What is the Individual Health Mandate?

In a nutshell, the Individual Health Reform Mandate will require all Americans including citizens and resident aliens to purchase at least basic health coverage beginning in 2014. The consequences of failing to do so will come in the form of a tax penalty. In tax year 2014, the penalty will be the greater of:

  1.  A fixed $95.00 per adult and $47. 50 per child or
  2. One (1) percent of the household income.

This fixed amount is capped at three times the dollar amount for adults.

 For example, if you have a family of two adults and three children, the family will have a fixed dollar amount of $285 or ($95 x 3), instead of ($47.50 x 3 children) + ($95 x 2 adults) = $332.50. Here the three children are counted as one adult.

In this example, the penalty would be the greater of:

  1.  $285, which represents the fixed amount, or
  2. 1 percent of the household income.

These values increase in future years to account for inflation. The crux of the Individual Health Reform Mandate is to:

  1.  Prevent insurance companies from unfairly raising insurance rates, or
  2. Stopping coverage for insured, or
  3. Taking advantage of their customers.

 Who is Exempt?

Obviously, there will be exempt individuals from the requirements set forth in the mandate, particularly those who truly cannot afford the cost of individual health coverage and those subject to extenuating circumstances. These will make up a very minute portion (less than 2%) of the expected covered individuals. These individuals include:

  •  Members of recognized religious sects exempt from self-employment taxes;  [§5000A(d)(2)(A)]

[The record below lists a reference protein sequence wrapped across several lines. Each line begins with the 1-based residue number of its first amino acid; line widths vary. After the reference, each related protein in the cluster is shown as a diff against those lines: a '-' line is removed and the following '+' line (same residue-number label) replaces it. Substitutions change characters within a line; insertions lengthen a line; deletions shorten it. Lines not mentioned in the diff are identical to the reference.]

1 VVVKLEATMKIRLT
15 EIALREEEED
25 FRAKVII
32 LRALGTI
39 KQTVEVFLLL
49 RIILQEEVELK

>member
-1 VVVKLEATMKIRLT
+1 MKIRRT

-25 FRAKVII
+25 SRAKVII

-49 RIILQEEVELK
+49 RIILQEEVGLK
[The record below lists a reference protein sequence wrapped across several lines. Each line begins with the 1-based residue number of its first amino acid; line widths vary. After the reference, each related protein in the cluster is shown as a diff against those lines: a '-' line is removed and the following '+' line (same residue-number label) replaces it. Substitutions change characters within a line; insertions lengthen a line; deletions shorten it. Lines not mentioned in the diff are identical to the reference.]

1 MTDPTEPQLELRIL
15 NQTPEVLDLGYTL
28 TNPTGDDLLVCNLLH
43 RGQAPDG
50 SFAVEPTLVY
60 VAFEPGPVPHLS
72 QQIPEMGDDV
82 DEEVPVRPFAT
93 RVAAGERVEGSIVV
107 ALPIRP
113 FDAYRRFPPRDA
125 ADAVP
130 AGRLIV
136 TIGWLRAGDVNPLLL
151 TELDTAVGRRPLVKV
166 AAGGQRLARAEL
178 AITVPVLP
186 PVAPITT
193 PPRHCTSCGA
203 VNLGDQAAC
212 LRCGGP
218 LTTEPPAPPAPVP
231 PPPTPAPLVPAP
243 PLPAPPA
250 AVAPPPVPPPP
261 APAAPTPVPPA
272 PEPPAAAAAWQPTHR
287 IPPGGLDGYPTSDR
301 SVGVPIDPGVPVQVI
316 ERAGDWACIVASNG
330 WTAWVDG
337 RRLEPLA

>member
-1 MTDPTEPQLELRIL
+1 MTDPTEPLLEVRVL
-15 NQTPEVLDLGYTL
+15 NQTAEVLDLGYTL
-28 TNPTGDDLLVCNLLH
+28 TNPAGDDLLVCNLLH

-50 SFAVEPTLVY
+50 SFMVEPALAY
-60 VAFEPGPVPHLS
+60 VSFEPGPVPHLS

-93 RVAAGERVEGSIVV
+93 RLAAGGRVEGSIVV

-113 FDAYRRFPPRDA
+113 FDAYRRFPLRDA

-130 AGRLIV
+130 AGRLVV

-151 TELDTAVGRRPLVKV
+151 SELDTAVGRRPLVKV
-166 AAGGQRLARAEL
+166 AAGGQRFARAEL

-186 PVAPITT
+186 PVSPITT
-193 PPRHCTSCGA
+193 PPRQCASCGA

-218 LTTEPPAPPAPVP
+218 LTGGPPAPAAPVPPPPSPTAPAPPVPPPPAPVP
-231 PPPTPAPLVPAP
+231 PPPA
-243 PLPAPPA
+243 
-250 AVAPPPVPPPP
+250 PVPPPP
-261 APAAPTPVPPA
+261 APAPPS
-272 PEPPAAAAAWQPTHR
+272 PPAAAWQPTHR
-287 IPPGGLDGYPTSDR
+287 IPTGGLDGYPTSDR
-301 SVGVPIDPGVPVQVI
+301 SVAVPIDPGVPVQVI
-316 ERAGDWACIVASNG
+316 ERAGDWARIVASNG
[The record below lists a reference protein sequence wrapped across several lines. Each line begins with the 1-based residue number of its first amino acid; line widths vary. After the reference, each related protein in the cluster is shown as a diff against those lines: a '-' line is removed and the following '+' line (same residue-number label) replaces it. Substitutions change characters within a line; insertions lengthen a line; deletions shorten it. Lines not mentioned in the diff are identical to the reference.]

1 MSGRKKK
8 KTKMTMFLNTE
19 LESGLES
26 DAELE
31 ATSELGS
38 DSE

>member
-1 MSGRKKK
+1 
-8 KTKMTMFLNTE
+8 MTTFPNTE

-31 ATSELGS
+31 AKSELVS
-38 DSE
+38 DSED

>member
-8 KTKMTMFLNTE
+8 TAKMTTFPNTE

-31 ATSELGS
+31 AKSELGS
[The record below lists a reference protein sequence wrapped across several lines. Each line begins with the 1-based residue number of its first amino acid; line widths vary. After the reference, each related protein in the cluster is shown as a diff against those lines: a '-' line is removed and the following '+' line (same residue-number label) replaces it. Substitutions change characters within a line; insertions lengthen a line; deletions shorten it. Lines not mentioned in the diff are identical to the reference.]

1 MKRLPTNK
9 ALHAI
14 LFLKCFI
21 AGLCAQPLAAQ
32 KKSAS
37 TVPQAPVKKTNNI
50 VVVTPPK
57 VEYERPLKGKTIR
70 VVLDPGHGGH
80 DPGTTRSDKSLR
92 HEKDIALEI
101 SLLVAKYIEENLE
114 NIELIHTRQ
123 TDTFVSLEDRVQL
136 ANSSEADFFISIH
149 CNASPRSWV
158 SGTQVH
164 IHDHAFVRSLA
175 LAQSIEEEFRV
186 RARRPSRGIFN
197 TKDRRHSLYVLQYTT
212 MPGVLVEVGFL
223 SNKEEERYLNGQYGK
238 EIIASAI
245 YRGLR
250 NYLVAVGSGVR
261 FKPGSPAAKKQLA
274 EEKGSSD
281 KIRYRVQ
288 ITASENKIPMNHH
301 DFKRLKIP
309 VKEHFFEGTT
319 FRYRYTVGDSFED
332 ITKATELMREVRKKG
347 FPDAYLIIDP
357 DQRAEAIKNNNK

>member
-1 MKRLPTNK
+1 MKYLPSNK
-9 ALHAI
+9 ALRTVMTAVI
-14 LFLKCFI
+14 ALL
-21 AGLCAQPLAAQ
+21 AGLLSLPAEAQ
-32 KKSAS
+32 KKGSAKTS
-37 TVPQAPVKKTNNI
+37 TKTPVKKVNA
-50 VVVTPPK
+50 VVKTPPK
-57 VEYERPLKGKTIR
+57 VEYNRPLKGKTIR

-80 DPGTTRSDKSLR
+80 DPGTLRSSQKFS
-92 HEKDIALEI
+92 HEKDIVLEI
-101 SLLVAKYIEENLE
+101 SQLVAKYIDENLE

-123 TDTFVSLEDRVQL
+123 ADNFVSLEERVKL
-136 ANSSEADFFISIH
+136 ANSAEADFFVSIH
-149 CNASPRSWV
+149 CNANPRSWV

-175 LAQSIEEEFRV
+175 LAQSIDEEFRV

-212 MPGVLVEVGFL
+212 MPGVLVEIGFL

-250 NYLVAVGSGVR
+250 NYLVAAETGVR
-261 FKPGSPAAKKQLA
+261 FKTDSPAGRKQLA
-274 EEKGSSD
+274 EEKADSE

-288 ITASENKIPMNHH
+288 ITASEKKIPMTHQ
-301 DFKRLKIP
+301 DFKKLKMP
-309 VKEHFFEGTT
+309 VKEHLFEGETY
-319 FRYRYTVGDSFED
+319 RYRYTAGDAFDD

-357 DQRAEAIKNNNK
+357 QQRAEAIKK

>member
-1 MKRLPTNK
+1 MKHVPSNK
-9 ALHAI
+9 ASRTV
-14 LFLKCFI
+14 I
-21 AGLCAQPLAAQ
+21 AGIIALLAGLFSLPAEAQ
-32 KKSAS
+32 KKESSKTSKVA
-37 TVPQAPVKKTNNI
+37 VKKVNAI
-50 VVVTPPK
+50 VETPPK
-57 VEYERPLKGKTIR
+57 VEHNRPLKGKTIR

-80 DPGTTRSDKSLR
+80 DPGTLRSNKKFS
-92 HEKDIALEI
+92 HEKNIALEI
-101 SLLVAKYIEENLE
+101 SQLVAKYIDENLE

• Members of healthcare sharing ministries; [§5000A(d)(2)(B)]
  • Non-citizens or nationals who are non-resident aliens or are in the US illegally; [§5000A(d)(3)]
  • Incarcerated individuals, other than those who are incarcerated after dispositions of charges. If the charges are pending, this exemption does not apply; [5000A(d)(4)]
  • Members of Indian tribes; [§5000(A (e)(3)]
  • Individuals with a short coverage gap, which is generally less than three months; [5000A(e)(4)]
  • Individuals whose income is below the filing requirements (includes income from dependents claimed by the taxpayer); [§5000A(e)(2)]
  •  Those who cannot afford coverage based on their expected contribution being higher than 8 % of their household income; [§5000A(e)(1)]
  • Individuals with a hardship exemption certificate; (based on facts and circumstances after all other exemptions don’t apply. This is based on the marketplace determination not the IRS); [§5000A(e)(5)]

 How do I Pay this Penalty?

The penalty is calculated and imposed on your individual tax return and is paid with the return. If the penalty is not paid, demand will be made by the IRS and follows the procedures similar to penalties such as:

An example of a penalty is the willful failure to furnish Form W-2 to the employee. The IRS cannot, however, levy property for the individual mandate penalty. The IRS’s only recourse is to offset your refunds.

 A Closer Look at the Marketplace

Each state’s official health insurance exchange is moderated by the ACA. These exchanges will make shopping for, obtaining, and maintaining qualifying insurance plans much easier for American citizens by providing a sort of “one-stop shopping” option they can utilize.

To be listed, each insurance option, offered to citizens via the exchange, will have to undergo an intensive evaluation and need to adhere to strict standards.  Each plan included as part of the exchange will be guaranteed to provide essential and necessary health benefits while also helping American citizens to qualify for any programs and additional perks that are available to them.

The exchange is designed to make the process simple when comparing the benefits of one plan to another. Furthermore, all of this information is available online. For more information, go to www.healthcare.gov.

If you need assistance understanding the ACA and the individual health care mandate, please contact our office.


 Pursuant to US Treasury Department Regulations, you are advised that any information and advice, including any attachments and enclosures, may not be used for the purpose of (i) avoiding any tax liabilities and or penalties under the Internal Revenue Code, or (ii) promoting, marketing or recommending to any other person(s) any tax-related matters addressed herein.